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The National Nanotechnology Initiative budget for 2010

Dr. Maddalena Rostagno – DIAD

Hydromel Dissemination Team

The National Nanotechnology Initiative (NNI) is the US Government agency cross –cut programme devoted to the development of activities in the field of nano – micro science and engineering in strong collaboration and interrelation with all the participating US agencies supporting it.

The NNI has been officially effective since 2001 with an initial proposed funding of about 700 Million Dollars with the specific purpose of accelerating and coordinating at national level the discovery, the development and deployment of micro – nano technology.

In the present the NNI can rely on the participation in the programme of 25 federal agencies, 13 of which has specific budget dedicated to nanotechnology research and development. Among these last ones can ne quoted the Department of Agriculture, the Department of Defense, the Department of Energy, the Department of Homeland security, the National Science Foundation and NASA and many others.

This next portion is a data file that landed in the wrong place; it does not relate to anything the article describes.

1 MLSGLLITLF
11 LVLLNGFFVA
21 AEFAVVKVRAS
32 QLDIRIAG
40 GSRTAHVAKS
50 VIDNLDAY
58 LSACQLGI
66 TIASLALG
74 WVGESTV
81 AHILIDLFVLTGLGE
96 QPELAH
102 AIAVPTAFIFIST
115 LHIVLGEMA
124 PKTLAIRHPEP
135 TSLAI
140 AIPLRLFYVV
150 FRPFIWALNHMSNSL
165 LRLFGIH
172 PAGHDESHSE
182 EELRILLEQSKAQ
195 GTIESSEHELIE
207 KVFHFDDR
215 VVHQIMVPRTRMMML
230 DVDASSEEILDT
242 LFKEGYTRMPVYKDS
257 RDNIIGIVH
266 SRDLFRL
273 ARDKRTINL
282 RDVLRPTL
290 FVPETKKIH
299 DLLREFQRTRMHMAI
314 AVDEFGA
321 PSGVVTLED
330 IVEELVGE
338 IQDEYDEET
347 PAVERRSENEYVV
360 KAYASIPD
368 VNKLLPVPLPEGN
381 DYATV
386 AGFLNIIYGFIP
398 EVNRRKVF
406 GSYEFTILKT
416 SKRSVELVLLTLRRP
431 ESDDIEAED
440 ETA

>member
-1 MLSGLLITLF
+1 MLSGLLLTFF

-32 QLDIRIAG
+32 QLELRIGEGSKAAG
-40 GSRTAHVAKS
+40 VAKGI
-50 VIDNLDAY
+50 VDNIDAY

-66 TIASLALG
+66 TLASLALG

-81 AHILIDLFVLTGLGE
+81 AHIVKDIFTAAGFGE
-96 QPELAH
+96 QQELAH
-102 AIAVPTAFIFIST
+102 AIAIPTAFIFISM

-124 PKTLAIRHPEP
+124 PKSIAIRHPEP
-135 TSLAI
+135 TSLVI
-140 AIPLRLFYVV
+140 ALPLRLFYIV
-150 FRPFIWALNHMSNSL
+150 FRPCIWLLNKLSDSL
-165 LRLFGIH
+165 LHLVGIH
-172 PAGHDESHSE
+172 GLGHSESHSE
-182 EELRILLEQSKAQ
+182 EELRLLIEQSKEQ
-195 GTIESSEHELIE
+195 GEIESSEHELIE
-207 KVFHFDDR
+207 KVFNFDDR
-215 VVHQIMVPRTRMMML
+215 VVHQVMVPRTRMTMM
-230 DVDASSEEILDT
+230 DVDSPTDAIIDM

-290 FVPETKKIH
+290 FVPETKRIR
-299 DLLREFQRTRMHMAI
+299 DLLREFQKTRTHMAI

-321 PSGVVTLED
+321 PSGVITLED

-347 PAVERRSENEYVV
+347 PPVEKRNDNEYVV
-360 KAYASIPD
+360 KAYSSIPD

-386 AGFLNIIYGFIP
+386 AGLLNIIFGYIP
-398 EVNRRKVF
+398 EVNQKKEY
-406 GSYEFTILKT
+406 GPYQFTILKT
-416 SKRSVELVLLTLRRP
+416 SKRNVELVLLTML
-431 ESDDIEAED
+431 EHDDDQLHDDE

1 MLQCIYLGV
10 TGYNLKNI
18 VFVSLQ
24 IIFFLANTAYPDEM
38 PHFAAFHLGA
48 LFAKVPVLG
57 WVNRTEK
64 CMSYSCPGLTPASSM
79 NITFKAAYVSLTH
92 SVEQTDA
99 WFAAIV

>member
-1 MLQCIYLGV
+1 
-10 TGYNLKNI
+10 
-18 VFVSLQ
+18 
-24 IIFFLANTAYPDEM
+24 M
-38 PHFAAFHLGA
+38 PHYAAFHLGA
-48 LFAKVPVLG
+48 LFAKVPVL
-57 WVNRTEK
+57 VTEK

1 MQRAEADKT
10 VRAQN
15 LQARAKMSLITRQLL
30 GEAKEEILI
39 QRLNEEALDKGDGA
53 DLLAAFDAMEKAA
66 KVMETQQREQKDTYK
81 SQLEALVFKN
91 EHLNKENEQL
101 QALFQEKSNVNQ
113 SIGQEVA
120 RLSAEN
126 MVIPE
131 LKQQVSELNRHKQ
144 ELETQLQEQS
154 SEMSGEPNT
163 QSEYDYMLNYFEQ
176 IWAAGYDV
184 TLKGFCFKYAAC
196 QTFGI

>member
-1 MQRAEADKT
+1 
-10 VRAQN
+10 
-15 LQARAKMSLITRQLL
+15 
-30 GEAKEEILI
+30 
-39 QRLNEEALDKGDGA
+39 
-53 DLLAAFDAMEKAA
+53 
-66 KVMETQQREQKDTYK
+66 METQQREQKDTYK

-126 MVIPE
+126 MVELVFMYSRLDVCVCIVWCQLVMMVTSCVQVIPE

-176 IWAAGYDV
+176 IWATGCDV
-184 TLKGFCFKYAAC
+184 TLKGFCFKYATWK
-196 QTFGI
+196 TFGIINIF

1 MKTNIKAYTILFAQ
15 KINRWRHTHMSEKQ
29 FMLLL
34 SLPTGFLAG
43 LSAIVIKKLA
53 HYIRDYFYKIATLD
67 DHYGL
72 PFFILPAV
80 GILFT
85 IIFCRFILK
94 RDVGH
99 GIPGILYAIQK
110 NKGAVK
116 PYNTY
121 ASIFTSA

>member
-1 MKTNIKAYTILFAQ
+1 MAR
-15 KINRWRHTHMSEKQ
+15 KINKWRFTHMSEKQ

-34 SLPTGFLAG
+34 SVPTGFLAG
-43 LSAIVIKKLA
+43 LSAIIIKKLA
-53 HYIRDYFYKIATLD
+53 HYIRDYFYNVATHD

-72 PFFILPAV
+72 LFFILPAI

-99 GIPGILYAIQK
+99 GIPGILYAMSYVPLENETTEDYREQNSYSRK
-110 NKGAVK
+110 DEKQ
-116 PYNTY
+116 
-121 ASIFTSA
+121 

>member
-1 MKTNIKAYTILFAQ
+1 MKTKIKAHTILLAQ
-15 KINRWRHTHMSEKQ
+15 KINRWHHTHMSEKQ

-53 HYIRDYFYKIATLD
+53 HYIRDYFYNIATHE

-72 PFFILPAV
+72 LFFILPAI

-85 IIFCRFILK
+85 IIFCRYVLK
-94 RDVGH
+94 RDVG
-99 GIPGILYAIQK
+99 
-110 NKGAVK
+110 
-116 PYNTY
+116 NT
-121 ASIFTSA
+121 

The need for multidisciplinarity and interrelationships implicit in the nano –world has been receipt and realized gathering together both academic and governmental institutions active in a wide variety of field: from food to safety to environment to biomedical. Moreover these agencies spend their budget on nanotechnology in funding university programme, closing very efficiently the loop.

In principle the designed mechanism is the following: the NNI provides funding for nanotechnology through the Government Funding Agencies involved. The Academic institutions (research centers and universities) plays a key – role in the realization of the programmes promoting interdisciplinarity work among different departments and developing new educational initiative. The Government Labs provide large scale facilities and infrastructures that can be used as technology incubators, paving the way to the private investment that normally can be expected only after three years of product development. Private investment is usually finalized to maintain in house precompetitive research and to promote start ups and spin offs. (learn more about it at http://www.nanotechnologyinstitute.org/).